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Neuropharmacology. 2011 Dec;61(8):1419-23. doi: 10.1016/j.neuropharm.2011.08.034. Epub 2011 Aug 31.

Involvement of the mammalian target of rapamycin signaling in the antidepressant-like effect of group II metabotropic glutamate receptor antagonists.

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  • 1Discovery Pharmacology, Molecular Function and Pharmacology Laboratories, Taisho Pharmaceutical Co. Ltd., 1-403 Yoshino-cho, Kita-ku, Saitama, Saitama 331-9530, Japan.

Abstract

Growing evidence has indicated that the blockade of group II metabotropic glutamate (mGlu2/3) receptor exerts antidepressant-like effects in several animal models of depression. However, the molecular mechanisms underlying the action of mGlu2/3 receptor antagonists are not well understood. Here, we investigated the involvement of mammalian target of rapamycin (mTOR) signaling in the acute and sustained antidepressant-like effects of mGlu2/3 receptor antagonists such as (1R, 2R, 3R, 5R, 6R)-2-amino-3-(3,4-dichlorobenzyloxy)-6-fluorobicyclo[3.1.0]hexane-2,6-dicarboxylic acid (MGS0039) and (2S)-2-amino-2-[(1S,2S)-2-carboxycycloprop-1-yl]-3-(xanth-9-yl) propanoic acid (LY341495). Mice were subjected to a tail suspension test (TST) to assess the acute and sustained antidepressant-like effects. We evaluated the effect of rapamycin, an mTOR antagonist, on the acute and sustained antidepressant-like effects of mGlu2/3 receptor antagonists. Both MGS0039 and LY341495 exerted antidepressant-like effects, as evaluated using the TST; these effects were sustained for 24 h. Pretreatment with rapamycin blocked the sustained, but not the acute, antidepressant-like effects of mGlu2/3 receptor antagonists, as observed in ketamine. The present result suggests that the blockade of the mGlu2/3 receptor may activate mTOR signaling, and that the activation of mTOR signaling may contribute to the sustained antidepressant-like effects of mGlu2/3 receptor antagonists.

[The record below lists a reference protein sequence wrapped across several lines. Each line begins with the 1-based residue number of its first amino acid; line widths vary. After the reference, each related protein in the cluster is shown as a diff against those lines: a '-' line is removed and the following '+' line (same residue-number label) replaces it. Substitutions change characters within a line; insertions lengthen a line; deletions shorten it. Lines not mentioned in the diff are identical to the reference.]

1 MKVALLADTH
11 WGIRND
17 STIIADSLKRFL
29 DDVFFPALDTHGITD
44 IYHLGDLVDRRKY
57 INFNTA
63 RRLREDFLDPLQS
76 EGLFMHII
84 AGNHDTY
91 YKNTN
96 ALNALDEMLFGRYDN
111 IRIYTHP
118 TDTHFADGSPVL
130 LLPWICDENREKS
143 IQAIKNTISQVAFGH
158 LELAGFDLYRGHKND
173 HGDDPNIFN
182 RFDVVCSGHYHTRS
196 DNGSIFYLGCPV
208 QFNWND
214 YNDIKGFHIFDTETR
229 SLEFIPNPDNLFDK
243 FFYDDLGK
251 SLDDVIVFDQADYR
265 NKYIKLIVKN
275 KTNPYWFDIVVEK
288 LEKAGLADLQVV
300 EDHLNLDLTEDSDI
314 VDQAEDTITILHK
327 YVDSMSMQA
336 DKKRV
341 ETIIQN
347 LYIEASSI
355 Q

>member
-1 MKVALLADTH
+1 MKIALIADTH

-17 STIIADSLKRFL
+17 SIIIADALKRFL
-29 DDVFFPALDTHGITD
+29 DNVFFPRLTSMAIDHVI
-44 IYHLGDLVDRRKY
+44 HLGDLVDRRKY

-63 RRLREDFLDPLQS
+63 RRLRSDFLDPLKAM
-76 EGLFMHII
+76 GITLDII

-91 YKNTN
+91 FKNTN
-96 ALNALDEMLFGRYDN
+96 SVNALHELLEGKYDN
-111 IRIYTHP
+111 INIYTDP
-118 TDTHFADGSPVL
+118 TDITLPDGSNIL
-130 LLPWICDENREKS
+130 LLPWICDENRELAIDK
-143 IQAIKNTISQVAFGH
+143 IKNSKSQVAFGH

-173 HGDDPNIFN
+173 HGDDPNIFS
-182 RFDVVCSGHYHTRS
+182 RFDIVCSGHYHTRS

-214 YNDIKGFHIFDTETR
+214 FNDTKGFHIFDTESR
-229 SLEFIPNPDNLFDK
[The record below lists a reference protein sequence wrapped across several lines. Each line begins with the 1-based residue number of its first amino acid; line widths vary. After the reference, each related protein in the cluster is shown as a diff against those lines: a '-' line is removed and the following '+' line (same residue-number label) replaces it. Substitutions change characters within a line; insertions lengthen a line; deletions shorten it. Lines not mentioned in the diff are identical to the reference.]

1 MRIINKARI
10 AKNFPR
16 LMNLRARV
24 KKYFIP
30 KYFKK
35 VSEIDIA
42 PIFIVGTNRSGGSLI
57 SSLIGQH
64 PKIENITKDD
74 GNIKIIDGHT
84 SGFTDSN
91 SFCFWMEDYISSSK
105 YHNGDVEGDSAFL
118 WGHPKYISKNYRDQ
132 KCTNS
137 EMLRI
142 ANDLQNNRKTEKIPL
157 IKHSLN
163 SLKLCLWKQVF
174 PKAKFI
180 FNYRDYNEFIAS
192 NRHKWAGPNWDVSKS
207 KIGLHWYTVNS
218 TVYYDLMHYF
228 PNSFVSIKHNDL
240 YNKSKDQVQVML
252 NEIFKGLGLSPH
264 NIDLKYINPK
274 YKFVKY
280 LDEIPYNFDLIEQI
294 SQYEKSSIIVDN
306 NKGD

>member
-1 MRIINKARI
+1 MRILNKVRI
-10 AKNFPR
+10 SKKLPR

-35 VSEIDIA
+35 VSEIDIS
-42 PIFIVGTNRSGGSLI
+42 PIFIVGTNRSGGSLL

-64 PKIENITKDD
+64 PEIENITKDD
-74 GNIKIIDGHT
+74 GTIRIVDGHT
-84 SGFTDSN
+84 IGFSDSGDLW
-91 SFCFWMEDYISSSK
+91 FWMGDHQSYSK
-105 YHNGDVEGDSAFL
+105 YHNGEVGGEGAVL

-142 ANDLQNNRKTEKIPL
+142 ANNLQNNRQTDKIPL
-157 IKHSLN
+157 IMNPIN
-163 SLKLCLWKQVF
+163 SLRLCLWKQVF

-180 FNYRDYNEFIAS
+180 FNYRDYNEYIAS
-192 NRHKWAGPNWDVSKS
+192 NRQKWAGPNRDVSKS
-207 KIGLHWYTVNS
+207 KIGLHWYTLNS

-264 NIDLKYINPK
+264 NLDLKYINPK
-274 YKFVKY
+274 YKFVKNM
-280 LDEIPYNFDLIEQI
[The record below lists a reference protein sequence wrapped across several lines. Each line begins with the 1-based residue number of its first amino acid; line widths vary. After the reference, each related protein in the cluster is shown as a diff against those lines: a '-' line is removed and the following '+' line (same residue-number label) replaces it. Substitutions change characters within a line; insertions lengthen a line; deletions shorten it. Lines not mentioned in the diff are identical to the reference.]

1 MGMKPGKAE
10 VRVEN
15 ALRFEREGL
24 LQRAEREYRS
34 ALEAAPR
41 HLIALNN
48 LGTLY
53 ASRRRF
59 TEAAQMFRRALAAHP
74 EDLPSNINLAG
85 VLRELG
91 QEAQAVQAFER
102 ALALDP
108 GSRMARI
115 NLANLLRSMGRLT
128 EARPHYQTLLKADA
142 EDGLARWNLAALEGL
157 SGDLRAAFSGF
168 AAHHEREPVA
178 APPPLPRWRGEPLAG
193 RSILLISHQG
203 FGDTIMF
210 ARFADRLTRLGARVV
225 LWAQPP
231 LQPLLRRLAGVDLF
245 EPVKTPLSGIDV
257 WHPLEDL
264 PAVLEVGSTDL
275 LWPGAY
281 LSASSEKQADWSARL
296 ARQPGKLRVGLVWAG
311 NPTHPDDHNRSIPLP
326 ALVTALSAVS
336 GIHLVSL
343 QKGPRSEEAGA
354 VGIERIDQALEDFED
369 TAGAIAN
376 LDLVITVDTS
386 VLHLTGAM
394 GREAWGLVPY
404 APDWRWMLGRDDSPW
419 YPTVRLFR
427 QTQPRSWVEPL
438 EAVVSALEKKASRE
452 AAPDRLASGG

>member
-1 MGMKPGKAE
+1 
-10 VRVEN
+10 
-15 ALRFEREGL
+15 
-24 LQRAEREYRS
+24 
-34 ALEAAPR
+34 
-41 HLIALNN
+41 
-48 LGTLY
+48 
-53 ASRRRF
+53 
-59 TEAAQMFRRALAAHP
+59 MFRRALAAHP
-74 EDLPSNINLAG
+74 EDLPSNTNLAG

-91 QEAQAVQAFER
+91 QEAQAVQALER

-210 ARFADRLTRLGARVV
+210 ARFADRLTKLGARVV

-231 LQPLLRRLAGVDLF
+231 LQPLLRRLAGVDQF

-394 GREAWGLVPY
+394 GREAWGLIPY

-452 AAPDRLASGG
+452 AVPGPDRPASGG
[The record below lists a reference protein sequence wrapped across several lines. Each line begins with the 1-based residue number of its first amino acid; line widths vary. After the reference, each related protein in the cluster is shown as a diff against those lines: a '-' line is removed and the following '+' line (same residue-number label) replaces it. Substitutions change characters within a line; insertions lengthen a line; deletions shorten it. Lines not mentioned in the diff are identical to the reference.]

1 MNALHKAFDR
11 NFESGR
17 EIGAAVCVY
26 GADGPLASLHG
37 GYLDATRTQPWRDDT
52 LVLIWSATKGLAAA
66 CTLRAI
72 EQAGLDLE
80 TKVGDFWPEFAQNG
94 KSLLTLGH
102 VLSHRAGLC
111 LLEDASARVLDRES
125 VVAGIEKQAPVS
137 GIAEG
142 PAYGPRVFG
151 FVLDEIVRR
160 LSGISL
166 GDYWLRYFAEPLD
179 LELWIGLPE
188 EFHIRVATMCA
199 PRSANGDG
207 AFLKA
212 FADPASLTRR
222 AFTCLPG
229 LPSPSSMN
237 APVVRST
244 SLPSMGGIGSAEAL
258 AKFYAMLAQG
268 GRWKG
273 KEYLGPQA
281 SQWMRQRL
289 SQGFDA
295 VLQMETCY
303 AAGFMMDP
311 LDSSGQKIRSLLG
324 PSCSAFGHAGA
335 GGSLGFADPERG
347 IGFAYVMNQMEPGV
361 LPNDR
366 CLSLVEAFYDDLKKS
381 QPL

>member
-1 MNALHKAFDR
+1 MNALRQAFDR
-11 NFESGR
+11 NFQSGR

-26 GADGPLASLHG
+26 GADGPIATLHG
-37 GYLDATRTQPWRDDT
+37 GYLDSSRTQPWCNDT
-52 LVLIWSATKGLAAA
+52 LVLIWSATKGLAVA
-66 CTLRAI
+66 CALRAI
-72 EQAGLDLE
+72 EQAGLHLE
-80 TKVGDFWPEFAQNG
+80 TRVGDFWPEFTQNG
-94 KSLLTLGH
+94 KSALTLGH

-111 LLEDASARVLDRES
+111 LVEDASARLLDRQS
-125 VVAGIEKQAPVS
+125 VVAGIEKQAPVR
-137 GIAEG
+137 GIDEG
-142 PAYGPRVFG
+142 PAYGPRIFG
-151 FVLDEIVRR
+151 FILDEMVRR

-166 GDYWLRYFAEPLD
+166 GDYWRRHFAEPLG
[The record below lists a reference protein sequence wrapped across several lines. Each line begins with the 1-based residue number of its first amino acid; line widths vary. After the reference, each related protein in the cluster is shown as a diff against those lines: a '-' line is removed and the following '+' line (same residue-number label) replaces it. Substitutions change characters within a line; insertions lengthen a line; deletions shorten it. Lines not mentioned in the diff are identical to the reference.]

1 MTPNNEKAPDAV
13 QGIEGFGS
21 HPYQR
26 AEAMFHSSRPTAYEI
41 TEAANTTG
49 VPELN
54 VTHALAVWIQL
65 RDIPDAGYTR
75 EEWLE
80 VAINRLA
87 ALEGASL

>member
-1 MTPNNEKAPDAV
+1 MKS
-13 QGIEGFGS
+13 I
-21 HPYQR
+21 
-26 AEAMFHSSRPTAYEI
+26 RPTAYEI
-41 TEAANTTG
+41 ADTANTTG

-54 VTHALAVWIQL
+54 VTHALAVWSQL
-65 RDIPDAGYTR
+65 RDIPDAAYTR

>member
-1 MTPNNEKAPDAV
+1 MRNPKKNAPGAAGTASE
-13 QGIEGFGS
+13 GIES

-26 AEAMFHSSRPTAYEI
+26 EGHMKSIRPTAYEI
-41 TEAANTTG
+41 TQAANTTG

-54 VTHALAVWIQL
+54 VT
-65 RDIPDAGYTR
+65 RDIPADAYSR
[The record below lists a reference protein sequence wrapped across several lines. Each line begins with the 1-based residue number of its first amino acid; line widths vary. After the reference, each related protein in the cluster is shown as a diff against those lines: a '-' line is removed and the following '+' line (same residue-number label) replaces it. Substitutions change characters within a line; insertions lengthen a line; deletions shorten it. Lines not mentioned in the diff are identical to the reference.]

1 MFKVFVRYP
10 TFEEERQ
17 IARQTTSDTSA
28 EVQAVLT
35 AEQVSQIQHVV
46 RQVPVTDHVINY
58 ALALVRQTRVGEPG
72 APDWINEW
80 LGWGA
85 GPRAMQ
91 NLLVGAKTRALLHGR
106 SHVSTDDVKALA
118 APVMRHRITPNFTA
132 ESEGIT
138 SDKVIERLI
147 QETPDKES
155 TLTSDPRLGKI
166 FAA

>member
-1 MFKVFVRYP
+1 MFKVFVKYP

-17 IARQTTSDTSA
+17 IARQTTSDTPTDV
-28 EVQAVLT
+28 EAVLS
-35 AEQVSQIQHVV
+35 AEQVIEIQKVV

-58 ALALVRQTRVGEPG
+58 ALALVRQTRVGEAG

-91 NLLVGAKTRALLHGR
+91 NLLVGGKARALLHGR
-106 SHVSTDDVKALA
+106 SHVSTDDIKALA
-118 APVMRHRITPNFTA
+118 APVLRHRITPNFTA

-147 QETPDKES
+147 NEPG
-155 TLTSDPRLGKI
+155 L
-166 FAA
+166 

Copyright © 2011 Elsevier Ltd. All rights reserved.

PMID:
21903115
[PubMed - indexed for MEDLINE]
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